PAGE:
One of my favourite clips from a film is from Rising Sun where Sean Connery talks about fixing the problem not the blame.
One of the biggest reasons why problems happen is when “covering your ass” becomes more important than fixing the problem.
Even bosses are fallible and the sooner a problem is recognised, the sooner it is fixed.
At a deeper level, this is fundamentally an issue about management and leadership.
In a plane, a captain understands the value of a co-pilot and allows the co-pilot to question if he has concerns as a second pair of eyes and judgement increases safety.
However in bureaucratic organisations (such as hospitals – where fear of liability can create a culture of cover-ups), these control mechanisms and systems of checks and balances may not be in place.
I do wonder if the problems in the case of Grenfell Tower reflects these management and “system thinking” failures.
In a learning organisation, debriefing meetings are fundamental to learning. People will not be open to bringing up issues if they feel they will be blamed.
A team needs to feel psychology safety.
- You won’t be held to blame from a mistake.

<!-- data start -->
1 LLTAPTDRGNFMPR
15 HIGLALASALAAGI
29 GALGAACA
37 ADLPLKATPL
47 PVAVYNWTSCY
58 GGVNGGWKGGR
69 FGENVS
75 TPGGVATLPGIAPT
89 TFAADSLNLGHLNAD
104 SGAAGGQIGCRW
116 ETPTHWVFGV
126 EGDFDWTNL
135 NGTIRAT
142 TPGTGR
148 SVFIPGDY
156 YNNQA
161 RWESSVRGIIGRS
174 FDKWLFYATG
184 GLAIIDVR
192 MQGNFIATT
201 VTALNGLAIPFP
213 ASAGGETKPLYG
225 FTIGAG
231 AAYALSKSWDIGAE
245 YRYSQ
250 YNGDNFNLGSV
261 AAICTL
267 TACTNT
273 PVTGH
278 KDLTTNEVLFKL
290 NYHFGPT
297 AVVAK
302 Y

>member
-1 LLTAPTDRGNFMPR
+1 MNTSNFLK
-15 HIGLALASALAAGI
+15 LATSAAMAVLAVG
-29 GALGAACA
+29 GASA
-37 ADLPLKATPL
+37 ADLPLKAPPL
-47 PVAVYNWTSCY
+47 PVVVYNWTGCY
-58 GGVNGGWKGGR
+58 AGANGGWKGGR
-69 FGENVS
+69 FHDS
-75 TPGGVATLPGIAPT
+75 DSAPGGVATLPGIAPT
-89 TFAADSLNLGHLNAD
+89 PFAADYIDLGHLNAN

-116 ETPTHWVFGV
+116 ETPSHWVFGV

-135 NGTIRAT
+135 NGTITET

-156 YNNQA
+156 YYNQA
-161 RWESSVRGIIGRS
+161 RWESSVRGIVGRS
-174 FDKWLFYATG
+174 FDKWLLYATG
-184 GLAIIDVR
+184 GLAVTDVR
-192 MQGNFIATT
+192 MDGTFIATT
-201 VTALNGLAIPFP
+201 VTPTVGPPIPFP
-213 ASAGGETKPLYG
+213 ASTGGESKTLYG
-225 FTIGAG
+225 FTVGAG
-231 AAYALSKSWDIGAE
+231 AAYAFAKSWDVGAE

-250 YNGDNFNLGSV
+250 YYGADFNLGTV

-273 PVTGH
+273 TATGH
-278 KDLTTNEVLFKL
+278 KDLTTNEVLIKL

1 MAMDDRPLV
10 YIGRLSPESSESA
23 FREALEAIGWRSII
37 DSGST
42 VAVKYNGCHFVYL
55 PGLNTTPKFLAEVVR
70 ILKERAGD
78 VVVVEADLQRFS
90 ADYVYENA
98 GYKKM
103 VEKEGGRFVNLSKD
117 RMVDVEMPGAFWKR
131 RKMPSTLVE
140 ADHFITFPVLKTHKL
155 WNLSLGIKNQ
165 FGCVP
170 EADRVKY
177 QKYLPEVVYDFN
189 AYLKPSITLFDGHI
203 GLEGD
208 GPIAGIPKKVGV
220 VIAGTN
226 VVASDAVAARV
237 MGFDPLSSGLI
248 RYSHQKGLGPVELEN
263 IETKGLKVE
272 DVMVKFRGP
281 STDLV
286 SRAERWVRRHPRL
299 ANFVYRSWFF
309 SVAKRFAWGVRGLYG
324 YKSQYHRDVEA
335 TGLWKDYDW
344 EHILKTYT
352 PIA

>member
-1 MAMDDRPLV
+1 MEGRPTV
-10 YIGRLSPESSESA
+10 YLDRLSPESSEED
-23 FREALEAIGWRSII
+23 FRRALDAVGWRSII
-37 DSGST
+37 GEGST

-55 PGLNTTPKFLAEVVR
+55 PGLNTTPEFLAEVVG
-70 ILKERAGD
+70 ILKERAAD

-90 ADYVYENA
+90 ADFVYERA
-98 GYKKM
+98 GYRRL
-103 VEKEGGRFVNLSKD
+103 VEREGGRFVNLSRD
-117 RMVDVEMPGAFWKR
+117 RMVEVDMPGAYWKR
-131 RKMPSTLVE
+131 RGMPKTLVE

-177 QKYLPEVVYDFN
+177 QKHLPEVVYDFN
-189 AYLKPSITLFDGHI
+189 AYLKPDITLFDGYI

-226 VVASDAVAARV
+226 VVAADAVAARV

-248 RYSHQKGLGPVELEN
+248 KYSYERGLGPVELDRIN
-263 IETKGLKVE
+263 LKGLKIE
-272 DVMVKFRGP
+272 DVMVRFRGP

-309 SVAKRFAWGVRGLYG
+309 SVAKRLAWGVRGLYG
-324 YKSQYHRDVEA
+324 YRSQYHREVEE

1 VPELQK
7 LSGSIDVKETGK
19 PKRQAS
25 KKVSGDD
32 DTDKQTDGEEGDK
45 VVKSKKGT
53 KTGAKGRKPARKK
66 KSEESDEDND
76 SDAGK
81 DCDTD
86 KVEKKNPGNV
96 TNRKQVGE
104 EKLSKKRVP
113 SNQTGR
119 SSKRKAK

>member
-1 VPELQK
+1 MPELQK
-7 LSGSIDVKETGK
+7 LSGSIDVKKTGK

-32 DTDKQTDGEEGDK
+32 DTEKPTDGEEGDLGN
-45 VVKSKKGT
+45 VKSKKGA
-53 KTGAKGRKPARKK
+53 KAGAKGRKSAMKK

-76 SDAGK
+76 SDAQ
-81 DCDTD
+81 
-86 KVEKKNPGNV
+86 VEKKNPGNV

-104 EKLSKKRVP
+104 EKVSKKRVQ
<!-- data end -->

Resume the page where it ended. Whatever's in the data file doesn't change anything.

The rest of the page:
- People are not rejected for being different or holding a different point of view – different perspectives are valued and respected.
- Team members can bring up tough problems and issues. (You can’t fix a problem till you admit it).
- It is safe to take managed risks (ie these risks are shared and there is transparency).
- People find it easy to ask for and get help.
- There is trust and people are not out to undermine an individual for personal reasons.
- Everyone feels valued and utilised.
These behaviours also minimise conflict in the workplace.
Here is an excellent video from Amy Edmondson on how to develop a “safe” workspace.
It frames work as a learning problem. (By building a learning organisation, it will be more adaptive in a complex and changing workspace)
People admit that they are human and fallible
Curiosity and a (Positive) questioning attitude is encouraged.